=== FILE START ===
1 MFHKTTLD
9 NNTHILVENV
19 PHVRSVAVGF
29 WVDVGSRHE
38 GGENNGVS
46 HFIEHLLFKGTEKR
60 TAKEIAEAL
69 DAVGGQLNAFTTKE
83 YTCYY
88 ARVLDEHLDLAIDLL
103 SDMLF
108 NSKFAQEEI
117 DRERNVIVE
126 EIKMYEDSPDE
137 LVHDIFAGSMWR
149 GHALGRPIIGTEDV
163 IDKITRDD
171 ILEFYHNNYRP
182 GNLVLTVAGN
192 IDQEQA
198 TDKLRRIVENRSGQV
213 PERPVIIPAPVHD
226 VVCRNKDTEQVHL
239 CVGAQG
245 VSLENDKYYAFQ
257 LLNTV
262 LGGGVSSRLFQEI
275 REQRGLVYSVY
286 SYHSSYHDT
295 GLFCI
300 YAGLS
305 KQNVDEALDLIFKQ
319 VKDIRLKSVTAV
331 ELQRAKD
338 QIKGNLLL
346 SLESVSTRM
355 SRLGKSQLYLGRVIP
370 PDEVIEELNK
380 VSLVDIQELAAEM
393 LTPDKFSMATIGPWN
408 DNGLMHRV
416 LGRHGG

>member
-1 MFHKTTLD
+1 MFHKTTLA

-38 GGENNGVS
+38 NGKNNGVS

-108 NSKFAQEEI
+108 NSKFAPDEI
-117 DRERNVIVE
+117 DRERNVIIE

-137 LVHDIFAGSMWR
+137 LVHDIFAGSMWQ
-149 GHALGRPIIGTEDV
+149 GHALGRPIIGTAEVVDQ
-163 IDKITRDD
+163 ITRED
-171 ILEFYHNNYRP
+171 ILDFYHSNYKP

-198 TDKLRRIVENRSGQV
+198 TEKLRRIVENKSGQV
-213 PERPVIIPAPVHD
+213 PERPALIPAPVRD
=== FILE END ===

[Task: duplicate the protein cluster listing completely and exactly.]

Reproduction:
1 MFHKTTLD
9 NNTHILVENV
19 PHVRSVAVGF
29 WVDVGSRHE
38 GGENNGVS
46 HFIEHLLFKGTEKR
60 TAKEIAEAL
69 DAVGGQLNAFTTKE
83 YTCYY
88 ARVLDEHLDLAIDLL
103 SDMLF
108 NSKFAQEEI
117 DRERNVIVE
126 EIKMYEDSPDE
137 LVHDIFAGSMWR
149 GHALGRPIIGTEDV
163 IDKITRDD
171 ILEFYHNNYRP
182 GNLVLTVAGN
192 IDQEQA
198 TDKLRRIVENRSGQV
213 PERPVIIPAPVHD
226 VVCRNKDTEQVHL
239 CVGAQG
245 VSLENDKYYAFQ
257 LLNTV
262 LGGGVSSRLFQEI
275 REQRGLVYSVY
286 SYHSSYHDT
295 GLFCI
300 YAGLS
305 KQNVDEALDLIFKQ
319 VKDIRLKSVTAV
331 ELQRAKD
338 QIKGNLLL
346 SLESVSTRM
355 SRLGKSQLYLGRVIP
370 PDEVIEELNK
380 VSLVDIQELAAEM
393 LTPDKFSMATIGPWN
408 DNGLMHRV
416 LGRHGG

>member
-1 MFHKTTLD
+1 MFHKTTLA

-38 GGENNGVS
+38 NGKNNGVS

-108 NSKFAQEEI
+108 NSKFAPDEI
-117 DRERNVIVE
+117 DRERNVIIE

-137 LVHDIFAGSMWR
+137 LVHDIFAGSMWQ
-149 GHALGRPIIGTEDV
+149 GHALGRPIIGTAEVVDQ
-163 IDKITRDD
+163 ITRED
-171 ILEFYHNNYRP
+171 ILDFYHSNYKP

-198 TDKLRRIVENRSGQV
+198 TEKLRRIVENKSGQV
-213 PERPVIIPAPVHD
+213 PERPALIPAPVRD